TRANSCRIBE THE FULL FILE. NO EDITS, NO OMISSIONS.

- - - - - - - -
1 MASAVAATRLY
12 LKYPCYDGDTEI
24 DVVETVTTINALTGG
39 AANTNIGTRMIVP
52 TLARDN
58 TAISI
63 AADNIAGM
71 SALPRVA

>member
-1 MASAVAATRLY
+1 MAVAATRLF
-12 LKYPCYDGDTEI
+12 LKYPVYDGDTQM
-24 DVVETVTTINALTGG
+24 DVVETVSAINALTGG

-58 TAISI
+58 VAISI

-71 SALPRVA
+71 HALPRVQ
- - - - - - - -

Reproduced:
1 MASAVAATRLY
12 LKYPCYDGDTEI
24 DVVETVTTINALTGG
39 AANTNIGTRMIVP
52 TLARDN
58 TAISI
63 AADNIAGM
71 SALPRVA

>member
-1 MASAVAATRLY
+1 MAVAATRLF
-12 LKYPCYDGDTEI
+12 LKYPVYDGDTQM
-24 DVVETVTTINALTGG
+24 DVVETVSAINALTGG

-58 TAISI
+58 VAISI

-71 SALPRVA
+71 HALPRVQ